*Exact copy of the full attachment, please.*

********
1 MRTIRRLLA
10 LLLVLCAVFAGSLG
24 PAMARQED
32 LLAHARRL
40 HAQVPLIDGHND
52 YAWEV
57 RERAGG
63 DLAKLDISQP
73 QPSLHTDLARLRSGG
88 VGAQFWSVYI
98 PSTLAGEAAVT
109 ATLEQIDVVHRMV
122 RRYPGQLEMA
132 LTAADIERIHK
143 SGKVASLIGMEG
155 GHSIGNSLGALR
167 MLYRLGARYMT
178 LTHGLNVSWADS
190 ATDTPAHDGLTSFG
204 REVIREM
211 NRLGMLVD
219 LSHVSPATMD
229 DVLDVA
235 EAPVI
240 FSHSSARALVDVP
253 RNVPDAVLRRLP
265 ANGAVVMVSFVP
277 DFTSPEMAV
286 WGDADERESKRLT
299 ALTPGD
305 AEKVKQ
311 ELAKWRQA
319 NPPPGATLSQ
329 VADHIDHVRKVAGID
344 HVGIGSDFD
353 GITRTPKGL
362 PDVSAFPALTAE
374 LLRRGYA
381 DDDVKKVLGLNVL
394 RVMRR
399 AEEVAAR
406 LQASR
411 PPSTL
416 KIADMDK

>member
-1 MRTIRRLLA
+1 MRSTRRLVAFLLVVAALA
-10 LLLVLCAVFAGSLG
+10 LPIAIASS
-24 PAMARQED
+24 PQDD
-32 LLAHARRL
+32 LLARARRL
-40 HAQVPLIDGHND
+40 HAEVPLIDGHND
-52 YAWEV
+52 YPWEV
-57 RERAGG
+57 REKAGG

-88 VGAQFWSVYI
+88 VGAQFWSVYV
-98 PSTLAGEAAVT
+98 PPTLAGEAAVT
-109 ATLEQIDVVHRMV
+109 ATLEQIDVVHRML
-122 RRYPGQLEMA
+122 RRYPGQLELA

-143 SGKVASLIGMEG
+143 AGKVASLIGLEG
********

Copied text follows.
1 MRTIRRLLA
10 LLLVLCAVFAGSLG
24 PAMARQED
32 LLAHARRL
40 HAQVPLIDGHND
52 YAWEV
57 RERAGG
63 DLAKLDISQP
73 QPSLHTDLARLRSGG
88 VGAQFWSVYI
98 PSTLAGEAAVT
109 ATLEQIDVVHRMV
122 RRYPGQLEMA
132 LTAADIERIHK
143 SGKVASLIGMEG
155 GHSIGNSLGALR
167 MLYRLGARYMT
178 LTHGLNVSWADS
190 ATDTPAHDGLTSFG
204 REVIREM
211 NRLGMLVD
219 LSHVSPATMD
229 DVLDVA
235 EAPVI
240 FSHSSARALVDVP
253 RNVPDAVLRRLP
265 ANGAVVMVSFVP
277 DFTSPEMAV
286 WGDADERESKRLT
299 ALTPGD
305 AEKVKQ
311 ELAKWRQA
319 NPPPGATLSQ
329 VADHIDHVRKVAGID
344 HVGIGSDFD
353 GITRTPKGL
362 PDVSAFPALTAE
374 LLRRGYA
381 DDDVKKVLGLNVL
394 RVMRR
399 AEEVAAR
406 LQASR
411 PPSTL
416 KIADMDK

>member
-1 MRTIRRLLA
+1 MRSTRRLVAFLLVVAALA
-10 LLLVLCAVFAGSLG
+10 LPIAIASS
-24 PAMARQED
+24 PQDD
-32 LLAHARRL
+32 LLARARRL
-40 HAQVPLIDGHND
+40 HAEVPLIDGHND
-52 YAWEV
+52 YPWEV
-57 RERAGG
+57 REKAGG

-88 VGAQFWSVYI
+88 VGAQFWSVYV
-98 PSTLAGEAAVT
+98 PPTLAGEAAVT
-109 ATLEQIDVVHRMV
+109 ATLEQIDVVHRML
-122 RRYPGQLEMA
+122 RRYPGQLELA

-143 SGKVASLIGMEG
+143 AGKVASLIGLEG